Document


Title

Age polyethism: its occurrence in the ant Pheidole hortensis, and some general considerations
Document Type: Journal Article
Author(s): P. Calabi; J. F.A. Traniello; M. H. Werner
Publication Year: 1983

Cataloging Information

Keyword(s):
  • age classes
  • habits and behavior
  • insects
  • Pheidole
  • Sri Lanka
  • statistical analysis
  • wildlife management
Record Maintained By:
Record Last Modified: June 1, 2018
FRAMES Record Number: 46252
Tall Timbers Record Number: 21940
TTRS Location Status: In-file
TTRS Call Number: Tall Timbers Author File
TTRS Abstract Status: Okay, Fair use, Reproduced by permission

This bibliographic record was either created or modified by the Tall Timbers Research Station and Land Conservancy and is provided without charge to promote research and education in Fire Ecology. The E.V. Komarek Fire Ecology Database is the intellectual property of the Tall Timbers Research Station and Land Conservancy.

Description

From the Introduction ... 'A main theme of eusociality is division of labor (Wilson 1971, 1975), which can be based on physiological differences (as in the case of the reproductive queen and sterile workers), morphological (size) differences among workers, or age differences within a physical class. In social insects both age and physical classes can comprise castes, that is, groups of individuals which perform specialized labor for sustained periods of time (physical castes: Oster and Wilson, 1978; Wilson, 1980a,b; Herbers, 1980; age castes: Oster and Wilson, 1978; Porter and Jorgenson, 1981; Mirenda and Vinson, 1981; Seeley, 1982). We constructed an ethogram for the Indo-Australian ant Pheidole hortensis, and tested the general hypothesis of division of labor in the worker caste by seeking to answer these questions: 1. Is there division of labor between physical castes? 2. Is there division of labor among age classes within a physical caste? 3.And if there is age polyethism, is it continuous or discrete? (See Wilson 1976a.)We will consider and discuss each question separately, and then compare our results with those from other studies on social insects. In particular we will contrast age polyethism in Pheidole hortensis with that of a New World Pheidole species, P. dentata.'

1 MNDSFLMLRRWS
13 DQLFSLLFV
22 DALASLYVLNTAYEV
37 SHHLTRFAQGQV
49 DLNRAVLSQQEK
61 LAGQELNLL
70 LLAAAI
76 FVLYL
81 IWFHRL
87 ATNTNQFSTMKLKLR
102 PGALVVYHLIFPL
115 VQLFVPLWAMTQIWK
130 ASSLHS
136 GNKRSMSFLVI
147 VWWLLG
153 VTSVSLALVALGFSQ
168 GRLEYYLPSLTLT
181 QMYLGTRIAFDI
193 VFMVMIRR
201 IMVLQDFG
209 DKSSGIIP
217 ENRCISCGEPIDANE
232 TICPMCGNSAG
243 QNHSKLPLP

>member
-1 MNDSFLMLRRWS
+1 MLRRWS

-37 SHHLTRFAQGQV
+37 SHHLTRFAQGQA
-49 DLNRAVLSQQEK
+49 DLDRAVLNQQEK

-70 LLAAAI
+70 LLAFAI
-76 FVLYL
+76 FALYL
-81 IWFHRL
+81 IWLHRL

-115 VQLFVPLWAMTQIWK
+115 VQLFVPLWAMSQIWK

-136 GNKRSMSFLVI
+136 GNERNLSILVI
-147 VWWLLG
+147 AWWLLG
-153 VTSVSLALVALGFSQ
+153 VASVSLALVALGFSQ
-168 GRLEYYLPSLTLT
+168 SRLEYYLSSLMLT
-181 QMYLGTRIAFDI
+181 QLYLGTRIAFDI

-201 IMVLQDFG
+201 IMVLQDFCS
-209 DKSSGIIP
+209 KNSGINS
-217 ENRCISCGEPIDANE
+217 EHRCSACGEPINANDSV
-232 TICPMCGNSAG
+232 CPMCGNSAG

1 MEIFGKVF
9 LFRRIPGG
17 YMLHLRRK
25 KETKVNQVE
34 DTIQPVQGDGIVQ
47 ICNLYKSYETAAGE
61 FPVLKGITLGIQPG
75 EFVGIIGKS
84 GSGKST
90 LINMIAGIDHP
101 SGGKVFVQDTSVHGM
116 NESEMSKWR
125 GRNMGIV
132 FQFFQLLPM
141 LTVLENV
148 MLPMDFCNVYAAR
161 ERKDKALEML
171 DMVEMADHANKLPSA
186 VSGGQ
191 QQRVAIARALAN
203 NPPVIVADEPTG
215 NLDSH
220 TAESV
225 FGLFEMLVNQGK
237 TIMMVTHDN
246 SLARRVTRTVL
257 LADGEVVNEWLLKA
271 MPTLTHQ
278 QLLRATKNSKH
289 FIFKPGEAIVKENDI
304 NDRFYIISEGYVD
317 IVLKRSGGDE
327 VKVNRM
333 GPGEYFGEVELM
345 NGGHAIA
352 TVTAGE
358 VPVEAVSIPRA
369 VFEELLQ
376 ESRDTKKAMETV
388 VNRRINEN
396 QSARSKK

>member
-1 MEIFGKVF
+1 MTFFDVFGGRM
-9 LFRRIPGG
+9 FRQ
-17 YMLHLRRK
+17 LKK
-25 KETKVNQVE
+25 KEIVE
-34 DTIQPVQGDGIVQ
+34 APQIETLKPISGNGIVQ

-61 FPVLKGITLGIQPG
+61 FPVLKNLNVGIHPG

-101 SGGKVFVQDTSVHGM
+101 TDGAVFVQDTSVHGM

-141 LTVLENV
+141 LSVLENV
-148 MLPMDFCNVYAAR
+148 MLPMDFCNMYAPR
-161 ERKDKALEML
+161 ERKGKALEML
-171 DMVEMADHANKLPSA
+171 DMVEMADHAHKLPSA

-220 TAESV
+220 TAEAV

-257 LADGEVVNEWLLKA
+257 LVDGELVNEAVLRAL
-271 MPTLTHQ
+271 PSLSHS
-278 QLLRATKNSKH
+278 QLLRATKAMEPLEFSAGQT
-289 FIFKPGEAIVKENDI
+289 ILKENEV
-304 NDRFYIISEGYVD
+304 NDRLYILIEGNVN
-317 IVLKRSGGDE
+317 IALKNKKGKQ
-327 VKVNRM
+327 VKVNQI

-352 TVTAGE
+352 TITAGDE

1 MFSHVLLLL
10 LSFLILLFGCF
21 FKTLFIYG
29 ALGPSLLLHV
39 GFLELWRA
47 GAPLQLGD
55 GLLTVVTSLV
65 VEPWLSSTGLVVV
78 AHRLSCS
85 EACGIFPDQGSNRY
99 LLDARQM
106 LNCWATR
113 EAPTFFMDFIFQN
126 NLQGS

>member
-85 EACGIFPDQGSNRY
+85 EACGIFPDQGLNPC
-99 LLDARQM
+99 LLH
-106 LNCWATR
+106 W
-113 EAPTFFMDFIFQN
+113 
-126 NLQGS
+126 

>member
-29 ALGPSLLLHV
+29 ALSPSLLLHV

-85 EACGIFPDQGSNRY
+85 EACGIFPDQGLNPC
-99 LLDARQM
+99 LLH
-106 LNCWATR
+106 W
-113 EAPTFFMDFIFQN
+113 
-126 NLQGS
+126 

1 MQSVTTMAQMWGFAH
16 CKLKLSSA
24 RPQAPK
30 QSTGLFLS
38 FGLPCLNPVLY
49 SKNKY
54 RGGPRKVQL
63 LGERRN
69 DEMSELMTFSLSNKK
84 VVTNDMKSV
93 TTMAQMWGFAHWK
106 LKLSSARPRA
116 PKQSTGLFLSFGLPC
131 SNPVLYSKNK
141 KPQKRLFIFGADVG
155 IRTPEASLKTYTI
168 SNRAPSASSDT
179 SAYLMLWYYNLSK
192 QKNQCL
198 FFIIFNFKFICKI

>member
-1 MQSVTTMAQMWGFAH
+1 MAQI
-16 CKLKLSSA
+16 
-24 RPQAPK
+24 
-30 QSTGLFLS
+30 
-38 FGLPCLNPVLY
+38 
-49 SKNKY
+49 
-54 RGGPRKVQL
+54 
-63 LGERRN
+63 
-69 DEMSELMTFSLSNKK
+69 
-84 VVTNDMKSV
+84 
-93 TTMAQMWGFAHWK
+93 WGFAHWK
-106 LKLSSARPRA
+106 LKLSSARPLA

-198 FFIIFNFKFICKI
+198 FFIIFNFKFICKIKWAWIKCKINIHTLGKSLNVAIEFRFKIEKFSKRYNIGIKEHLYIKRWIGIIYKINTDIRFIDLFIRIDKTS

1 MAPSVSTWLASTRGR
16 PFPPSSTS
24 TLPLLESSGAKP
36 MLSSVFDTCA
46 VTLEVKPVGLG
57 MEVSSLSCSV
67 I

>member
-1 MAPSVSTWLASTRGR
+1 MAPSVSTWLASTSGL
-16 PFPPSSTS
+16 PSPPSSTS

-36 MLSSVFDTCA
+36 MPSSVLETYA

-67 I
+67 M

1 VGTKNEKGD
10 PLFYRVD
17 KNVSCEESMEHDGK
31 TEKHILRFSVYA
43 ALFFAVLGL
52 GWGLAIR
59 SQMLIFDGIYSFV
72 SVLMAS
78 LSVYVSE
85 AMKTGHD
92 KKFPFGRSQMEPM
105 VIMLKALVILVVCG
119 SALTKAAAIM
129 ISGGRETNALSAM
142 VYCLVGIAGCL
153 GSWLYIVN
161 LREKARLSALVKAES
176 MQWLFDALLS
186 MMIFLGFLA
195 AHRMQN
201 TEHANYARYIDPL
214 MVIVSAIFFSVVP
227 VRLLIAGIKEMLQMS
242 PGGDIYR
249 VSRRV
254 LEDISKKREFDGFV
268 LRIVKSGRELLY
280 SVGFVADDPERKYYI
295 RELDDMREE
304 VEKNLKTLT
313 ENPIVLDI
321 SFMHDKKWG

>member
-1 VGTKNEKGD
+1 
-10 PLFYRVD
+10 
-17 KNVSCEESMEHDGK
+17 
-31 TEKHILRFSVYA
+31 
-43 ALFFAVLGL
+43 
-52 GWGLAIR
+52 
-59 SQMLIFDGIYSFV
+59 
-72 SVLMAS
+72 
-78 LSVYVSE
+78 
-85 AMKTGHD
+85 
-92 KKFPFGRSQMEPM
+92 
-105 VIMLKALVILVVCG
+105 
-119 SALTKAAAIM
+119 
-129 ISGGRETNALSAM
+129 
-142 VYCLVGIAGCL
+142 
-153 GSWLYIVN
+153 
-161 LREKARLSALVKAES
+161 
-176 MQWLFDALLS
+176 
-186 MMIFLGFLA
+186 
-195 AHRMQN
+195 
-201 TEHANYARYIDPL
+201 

Citation:
Calabi, P., J. F. A. Traniello, and M. H. Werner. 1983. Age polyethism: its occurrence in the ant Pheidole hortensis, and some general considerations. v. 85, p. 395-412.